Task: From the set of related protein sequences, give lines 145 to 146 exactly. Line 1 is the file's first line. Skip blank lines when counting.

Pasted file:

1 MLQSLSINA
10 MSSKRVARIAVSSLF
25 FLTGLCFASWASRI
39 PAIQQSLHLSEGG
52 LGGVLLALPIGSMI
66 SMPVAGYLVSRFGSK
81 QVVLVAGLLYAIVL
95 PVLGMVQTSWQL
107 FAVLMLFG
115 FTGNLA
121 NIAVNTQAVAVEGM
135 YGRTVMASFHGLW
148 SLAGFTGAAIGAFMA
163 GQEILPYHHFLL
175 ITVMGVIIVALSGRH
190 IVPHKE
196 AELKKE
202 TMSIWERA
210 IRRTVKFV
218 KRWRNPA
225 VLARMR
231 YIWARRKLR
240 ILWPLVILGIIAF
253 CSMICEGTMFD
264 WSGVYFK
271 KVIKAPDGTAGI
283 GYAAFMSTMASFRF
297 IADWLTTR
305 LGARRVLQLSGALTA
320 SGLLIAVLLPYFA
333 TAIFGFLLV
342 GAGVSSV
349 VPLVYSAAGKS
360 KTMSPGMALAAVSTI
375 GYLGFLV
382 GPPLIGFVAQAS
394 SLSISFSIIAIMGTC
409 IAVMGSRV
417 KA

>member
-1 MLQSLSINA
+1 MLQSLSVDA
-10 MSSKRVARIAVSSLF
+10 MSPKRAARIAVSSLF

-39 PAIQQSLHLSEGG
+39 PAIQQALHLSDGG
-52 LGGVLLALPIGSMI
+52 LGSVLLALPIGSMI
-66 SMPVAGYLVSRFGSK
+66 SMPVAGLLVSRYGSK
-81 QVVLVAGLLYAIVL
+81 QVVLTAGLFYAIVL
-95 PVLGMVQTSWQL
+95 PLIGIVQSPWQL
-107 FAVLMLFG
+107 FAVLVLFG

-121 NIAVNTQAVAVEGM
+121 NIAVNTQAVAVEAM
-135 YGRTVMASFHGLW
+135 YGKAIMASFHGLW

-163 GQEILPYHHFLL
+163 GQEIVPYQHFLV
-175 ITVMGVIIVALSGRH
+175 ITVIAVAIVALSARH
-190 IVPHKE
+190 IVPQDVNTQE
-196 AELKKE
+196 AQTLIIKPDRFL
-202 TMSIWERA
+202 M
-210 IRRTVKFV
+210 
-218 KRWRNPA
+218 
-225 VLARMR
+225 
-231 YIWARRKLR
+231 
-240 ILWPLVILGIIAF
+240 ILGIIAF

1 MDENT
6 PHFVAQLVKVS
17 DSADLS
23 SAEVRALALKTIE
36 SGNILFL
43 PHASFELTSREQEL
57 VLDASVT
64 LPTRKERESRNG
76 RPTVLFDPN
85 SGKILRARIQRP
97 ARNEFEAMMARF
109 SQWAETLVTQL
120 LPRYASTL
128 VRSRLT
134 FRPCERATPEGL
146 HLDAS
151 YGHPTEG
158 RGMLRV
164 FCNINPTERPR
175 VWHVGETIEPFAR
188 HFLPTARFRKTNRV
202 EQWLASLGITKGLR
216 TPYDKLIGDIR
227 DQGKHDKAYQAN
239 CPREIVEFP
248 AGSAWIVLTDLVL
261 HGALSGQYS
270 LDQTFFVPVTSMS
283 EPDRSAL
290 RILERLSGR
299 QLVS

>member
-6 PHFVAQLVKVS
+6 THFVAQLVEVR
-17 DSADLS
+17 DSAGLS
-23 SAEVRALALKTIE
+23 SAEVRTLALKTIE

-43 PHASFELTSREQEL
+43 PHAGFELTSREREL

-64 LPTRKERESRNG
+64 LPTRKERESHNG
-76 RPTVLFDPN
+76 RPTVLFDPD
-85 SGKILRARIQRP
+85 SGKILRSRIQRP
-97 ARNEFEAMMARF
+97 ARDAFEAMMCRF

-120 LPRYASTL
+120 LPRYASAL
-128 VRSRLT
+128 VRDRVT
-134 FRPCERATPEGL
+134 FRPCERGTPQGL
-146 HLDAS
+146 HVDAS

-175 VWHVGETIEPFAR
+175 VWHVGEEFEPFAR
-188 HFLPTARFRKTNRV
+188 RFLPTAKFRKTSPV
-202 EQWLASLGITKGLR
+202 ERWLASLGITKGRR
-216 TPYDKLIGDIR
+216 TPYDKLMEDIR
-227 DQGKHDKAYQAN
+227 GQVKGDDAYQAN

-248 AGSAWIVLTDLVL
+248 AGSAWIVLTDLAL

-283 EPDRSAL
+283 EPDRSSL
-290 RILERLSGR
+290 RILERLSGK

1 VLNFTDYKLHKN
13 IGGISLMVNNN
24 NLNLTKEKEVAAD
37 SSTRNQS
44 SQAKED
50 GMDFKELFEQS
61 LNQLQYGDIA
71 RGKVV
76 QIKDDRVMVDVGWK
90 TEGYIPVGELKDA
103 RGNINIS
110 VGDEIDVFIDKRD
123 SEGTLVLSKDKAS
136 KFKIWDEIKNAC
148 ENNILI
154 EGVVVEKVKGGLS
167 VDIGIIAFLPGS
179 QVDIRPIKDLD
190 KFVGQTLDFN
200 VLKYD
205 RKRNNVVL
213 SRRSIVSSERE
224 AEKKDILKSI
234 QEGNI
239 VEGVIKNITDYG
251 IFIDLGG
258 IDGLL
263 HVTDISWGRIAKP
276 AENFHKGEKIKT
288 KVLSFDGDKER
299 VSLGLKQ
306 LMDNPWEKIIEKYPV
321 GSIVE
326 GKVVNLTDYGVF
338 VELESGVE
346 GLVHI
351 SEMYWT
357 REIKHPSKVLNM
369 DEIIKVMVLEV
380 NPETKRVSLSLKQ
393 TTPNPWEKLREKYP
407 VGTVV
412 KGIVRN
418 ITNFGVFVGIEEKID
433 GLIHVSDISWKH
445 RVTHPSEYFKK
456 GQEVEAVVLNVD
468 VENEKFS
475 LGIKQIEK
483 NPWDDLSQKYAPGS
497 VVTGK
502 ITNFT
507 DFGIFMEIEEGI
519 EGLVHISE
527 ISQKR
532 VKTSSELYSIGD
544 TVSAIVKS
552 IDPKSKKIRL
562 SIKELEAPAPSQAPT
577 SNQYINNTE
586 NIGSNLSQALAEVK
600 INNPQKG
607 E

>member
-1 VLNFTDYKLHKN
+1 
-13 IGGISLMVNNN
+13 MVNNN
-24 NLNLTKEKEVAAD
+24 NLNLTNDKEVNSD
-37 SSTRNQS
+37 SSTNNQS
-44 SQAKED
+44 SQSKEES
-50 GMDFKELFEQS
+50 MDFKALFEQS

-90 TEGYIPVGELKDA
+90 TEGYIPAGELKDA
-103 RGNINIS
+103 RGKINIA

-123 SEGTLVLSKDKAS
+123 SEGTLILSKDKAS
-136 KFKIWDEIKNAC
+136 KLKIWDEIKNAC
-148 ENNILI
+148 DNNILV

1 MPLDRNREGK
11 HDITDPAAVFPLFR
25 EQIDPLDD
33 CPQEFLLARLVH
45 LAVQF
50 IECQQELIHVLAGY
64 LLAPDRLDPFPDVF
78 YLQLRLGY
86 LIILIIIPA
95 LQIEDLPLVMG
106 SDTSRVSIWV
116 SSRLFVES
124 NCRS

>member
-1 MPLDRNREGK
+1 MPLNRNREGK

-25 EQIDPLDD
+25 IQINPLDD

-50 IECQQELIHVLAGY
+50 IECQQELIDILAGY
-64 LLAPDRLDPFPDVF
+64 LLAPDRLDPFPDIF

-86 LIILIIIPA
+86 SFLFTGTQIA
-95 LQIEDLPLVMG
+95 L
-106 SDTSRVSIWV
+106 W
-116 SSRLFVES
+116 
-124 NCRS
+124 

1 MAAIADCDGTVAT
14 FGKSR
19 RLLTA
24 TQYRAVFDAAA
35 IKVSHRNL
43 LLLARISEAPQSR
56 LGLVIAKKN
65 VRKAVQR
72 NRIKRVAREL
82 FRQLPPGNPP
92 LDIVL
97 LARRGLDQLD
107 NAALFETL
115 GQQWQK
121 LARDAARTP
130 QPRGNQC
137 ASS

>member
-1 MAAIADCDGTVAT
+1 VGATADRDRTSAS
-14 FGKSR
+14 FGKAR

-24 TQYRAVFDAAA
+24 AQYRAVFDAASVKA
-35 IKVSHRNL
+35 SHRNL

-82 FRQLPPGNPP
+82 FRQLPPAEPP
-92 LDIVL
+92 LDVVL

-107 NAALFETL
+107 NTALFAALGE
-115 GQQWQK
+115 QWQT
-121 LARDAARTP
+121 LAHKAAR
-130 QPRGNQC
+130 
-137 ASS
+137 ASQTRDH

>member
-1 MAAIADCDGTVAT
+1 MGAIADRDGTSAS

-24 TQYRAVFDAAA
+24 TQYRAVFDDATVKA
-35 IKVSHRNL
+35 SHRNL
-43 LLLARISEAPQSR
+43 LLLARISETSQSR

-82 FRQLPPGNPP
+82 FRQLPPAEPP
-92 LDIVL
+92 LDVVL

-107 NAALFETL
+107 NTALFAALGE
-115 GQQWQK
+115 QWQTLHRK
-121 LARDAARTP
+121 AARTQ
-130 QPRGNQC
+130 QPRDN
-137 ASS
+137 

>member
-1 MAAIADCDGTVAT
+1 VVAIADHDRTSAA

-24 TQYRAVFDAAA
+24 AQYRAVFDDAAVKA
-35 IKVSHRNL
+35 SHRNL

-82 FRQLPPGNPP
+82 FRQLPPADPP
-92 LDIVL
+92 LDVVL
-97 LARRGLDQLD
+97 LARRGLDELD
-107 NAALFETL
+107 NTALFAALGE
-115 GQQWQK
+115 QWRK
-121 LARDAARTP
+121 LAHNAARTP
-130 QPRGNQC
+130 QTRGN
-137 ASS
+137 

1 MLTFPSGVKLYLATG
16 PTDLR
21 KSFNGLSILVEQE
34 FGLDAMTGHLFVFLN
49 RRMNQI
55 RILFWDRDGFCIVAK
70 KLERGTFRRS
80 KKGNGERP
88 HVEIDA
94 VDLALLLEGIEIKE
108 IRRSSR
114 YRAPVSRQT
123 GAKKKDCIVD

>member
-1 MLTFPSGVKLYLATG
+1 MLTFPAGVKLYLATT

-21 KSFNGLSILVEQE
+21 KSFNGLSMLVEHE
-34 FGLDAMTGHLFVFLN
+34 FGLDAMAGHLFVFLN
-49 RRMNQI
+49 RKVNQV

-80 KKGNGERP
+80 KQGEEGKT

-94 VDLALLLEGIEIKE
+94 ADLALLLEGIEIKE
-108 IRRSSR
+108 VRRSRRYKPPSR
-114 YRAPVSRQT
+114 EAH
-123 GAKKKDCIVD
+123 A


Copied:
-227 DQGKHDKAYQAN
+227 GQVKGDDAYQAN